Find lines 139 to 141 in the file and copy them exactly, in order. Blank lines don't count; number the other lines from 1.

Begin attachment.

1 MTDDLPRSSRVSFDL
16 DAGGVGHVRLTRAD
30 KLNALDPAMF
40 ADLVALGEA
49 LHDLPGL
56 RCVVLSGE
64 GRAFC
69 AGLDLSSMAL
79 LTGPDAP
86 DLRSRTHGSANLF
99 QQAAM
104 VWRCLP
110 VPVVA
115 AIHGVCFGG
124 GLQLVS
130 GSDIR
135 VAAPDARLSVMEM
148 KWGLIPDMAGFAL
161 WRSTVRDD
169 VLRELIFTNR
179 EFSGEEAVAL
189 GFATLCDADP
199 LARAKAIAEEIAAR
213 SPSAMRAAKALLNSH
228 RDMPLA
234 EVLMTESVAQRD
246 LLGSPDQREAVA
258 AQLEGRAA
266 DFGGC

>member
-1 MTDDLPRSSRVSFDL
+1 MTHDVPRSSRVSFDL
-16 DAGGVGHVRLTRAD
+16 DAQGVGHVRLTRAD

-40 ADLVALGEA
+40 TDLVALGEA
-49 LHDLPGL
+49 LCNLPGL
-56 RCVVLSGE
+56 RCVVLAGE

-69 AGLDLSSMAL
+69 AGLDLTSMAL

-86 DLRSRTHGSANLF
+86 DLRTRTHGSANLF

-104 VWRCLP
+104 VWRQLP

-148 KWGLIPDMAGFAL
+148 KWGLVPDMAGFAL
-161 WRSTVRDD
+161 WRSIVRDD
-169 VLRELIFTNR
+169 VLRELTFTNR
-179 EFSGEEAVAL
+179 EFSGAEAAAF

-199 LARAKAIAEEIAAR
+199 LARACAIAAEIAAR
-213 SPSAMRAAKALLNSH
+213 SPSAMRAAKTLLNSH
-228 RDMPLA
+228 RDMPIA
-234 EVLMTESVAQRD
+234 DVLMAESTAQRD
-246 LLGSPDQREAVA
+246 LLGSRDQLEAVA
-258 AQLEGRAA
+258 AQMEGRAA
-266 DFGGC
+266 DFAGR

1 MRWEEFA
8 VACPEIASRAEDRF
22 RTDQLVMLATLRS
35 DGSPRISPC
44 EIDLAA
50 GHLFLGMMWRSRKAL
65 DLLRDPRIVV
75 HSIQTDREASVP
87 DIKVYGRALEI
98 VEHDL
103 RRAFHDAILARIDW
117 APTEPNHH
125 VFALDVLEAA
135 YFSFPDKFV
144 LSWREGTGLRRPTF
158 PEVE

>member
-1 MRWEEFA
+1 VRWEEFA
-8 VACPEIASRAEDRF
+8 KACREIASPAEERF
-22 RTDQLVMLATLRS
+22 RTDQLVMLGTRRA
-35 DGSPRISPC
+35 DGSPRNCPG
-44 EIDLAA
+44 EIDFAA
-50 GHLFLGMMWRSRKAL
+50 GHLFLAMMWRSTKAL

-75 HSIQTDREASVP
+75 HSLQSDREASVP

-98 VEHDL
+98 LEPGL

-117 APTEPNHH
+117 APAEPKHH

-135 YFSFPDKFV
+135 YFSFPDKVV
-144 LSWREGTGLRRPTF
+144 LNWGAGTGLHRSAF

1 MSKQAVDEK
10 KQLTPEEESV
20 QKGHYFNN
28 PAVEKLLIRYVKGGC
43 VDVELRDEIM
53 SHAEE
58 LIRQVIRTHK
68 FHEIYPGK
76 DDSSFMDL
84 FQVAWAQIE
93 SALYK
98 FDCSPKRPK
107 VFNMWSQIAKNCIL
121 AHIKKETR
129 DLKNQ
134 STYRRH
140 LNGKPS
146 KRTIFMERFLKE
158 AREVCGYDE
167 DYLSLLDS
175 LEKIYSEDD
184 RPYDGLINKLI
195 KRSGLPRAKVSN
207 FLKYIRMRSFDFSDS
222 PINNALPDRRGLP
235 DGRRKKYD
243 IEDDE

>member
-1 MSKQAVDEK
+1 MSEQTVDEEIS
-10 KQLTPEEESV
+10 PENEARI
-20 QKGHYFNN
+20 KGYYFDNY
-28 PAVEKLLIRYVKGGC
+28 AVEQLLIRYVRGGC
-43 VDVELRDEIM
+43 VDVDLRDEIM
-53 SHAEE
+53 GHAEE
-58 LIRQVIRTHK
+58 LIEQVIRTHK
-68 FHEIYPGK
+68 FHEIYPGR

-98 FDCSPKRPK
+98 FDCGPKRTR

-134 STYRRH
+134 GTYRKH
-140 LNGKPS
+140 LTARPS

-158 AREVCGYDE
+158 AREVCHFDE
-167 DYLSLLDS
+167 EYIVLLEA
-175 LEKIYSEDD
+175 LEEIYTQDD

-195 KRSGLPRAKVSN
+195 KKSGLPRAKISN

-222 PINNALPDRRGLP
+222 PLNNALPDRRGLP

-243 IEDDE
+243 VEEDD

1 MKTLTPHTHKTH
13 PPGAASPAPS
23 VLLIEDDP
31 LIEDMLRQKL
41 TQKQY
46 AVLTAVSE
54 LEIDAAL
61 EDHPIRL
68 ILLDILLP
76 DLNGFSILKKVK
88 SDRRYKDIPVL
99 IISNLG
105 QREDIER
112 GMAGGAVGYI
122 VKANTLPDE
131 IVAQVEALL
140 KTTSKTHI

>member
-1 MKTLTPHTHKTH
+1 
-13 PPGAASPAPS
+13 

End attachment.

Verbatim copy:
+10 PENEARI
-20 QKGHYFNN
+20 KGYYFDNY